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Oil Industry Deploys Counterterrorism Tactics Against Environmentalists


Earlier this year, I was in southeast Texas, taking pictures of an oil refinery for a report about air pollution and the harm it causes to lower-income communities like Port Arthur, Texas.

As I stood on a public roadway, a private security guard pulled up behind my car and demanded to know who I was and what I was doing.  I showed him my driver’s license and patiently explained the environmental journalism project I was researching. He reported me to the FBI as a potential terrorist.

My wife was startled when an FBI agent showed up at our house in Baltimore to investigate. I provided the agent with a detailed, written description of the report about air pollution I was working on. That seemed to satisfy the FBI, although it sent a chill down my spine.

I told my story to Alleen Brown, a reporter with The Intercept who has been investigating the increasing coordination between oil and gas companies, their private security firms, law enforcement – and efforts to smear and intimidate environmentalists.

“Yeah, actually that story doesn’t surprise me at all,” Brown said.

She published a report earlier this year that used internal documents to reveal an energy company’s employment of a military contracting firm called TigerSwan, which is experienced with fighting terrorist groups in the Middle East.  The North Carolina-based TigerSwan was hired to spy on and disrupt U.S. environmental groups and Native Americans protesting the construction of the Dakota Access oil Pipeline in North Dakota.

Although the protesters were, in fact, peaceful and nonviolent, the internal documents show that the security firm falsely described the clean water activists to law enforcement as terrorists, Brown said.

“The document referred at times to ‘eco-terrorism,’” said Brown.  “It compared the water protectors to jihadist fighters, to terrorists, and essentially framed these people as a national security threat.”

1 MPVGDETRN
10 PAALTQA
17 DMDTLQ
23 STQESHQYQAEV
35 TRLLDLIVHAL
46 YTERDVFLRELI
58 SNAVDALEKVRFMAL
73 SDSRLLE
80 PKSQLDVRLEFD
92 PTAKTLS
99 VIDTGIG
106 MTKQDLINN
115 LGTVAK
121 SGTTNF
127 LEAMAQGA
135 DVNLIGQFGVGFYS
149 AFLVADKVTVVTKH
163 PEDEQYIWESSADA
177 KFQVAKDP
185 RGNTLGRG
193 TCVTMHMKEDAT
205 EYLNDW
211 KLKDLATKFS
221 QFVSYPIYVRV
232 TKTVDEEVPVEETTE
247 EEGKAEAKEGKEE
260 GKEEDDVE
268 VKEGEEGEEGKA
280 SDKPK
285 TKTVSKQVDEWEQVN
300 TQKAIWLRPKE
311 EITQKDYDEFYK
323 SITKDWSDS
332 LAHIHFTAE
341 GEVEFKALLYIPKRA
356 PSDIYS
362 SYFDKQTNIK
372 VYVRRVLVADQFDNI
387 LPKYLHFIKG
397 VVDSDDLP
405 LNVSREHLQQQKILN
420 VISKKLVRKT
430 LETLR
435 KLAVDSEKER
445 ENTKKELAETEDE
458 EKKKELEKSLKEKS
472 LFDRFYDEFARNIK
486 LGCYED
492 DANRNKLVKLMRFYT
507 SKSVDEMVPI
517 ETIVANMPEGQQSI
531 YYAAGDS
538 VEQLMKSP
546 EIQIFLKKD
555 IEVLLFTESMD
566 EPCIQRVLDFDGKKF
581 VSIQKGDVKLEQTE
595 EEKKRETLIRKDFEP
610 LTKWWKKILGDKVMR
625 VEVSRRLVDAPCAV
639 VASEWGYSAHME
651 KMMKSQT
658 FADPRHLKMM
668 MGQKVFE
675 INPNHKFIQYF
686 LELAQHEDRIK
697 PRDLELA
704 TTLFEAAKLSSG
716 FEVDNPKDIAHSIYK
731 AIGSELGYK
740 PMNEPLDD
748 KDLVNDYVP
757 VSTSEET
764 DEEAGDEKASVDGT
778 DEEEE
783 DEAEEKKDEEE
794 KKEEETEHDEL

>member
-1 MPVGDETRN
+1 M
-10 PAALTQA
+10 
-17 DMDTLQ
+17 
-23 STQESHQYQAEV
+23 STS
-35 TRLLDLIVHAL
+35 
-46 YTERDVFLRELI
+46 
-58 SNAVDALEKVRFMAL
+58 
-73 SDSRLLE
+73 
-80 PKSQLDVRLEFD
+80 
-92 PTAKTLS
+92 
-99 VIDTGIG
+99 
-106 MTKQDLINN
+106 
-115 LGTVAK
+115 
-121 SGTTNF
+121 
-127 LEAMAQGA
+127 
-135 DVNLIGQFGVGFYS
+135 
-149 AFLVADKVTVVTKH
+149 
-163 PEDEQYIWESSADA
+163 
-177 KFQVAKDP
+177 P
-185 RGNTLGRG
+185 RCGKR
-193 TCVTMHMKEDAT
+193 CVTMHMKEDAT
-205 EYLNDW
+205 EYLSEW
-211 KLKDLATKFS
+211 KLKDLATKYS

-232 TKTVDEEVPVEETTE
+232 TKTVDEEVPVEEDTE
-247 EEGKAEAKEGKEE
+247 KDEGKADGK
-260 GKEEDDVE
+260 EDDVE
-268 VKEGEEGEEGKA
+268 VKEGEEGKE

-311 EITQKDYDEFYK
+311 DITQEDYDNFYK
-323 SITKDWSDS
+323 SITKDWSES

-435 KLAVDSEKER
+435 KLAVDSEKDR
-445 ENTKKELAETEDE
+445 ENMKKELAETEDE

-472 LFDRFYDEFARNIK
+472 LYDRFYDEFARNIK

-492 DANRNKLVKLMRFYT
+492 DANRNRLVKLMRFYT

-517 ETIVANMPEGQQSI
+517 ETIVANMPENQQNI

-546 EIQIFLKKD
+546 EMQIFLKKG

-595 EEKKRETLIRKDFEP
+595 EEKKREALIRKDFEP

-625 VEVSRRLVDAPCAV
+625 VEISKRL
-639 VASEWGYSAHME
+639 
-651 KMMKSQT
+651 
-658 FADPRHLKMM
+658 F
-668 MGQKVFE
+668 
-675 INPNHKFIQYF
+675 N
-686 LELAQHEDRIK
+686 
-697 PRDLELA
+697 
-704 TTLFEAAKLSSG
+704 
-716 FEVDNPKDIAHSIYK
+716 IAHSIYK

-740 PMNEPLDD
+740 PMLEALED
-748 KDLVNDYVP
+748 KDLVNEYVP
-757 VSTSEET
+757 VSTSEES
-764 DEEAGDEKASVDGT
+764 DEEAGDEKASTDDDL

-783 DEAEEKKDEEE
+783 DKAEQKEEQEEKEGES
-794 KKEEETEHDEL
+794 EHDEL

One of the groups involved in the Dakota pipeline protest was Greenpeace.  In August, one of President Trump’s private attorneys – Michael J. Bowe– filed the second of two lawsuits against Greenpeace, claiming that environmental activism is a criminal enterprise.

The lawsuits, filed on behalf of Energy Transfer Partners and a Canadian logging company, Resolute Forest Products, were unusual in that they used a federal law normally used to fight the mafia: the RICO Act, which stands for Racketeer Influenced Corrupt Organizations.  The lawsuits claimed that Greenpeace wasn’t really fighting for the environment – but was a “global fraud” devoted to tricking people to donate millions of dollars.

A federal judge dismissed one of the lawsuits, from the logging company, on Monday – but the other lawsuit continues. 

Attorney Michael Bowe did not respond to a request for an interview. But Greenpeace’s lawyer, Tom Wetterer, said that even the failed lawsuit serves as a warning shot to environmental groups.

“The fossil fuel industry has really rallied together and – as you know, with this administration, there are a lot of connections there,” Wetterer said. “It really does seem like these forces are waging war – and it’s not just against Greenpeace, but it’s against advocacy work.  And it really is to advance the agenda of continuing to drill and extract.”

Carroll Muffett is the president of the nonprofit Center for International Environmental Law.

“I think it is absolutely escalating,” Muffett said. “I mean, we had Trump as a presidential candidate actively urging violence against protesters in his own audience.  And I think we’ve seen clear signs from this administration that they strongly favor the interests of industry and the police over the rights to protest, the right to speak out, by (nonprofit organizations) and by average citizens.”

The oil and gas companies often argue that their interest is the national interest.  But there is also a competing interest: the first Amendment to the Constitution.

Tom Pelton, a national award-winning environmental journalist, has hosted "The Environment in Focus" since 2007. He also works as director of communications for the Environmental Integrity Project, a non-profit organization dedicated to holding polluters and governments accountable to protect public health. From 1997 until 2008, he was a journalist for The Baltimore Sun, where he was twice named one of the best environmental reporters in America by the Society of Environmental Journalists.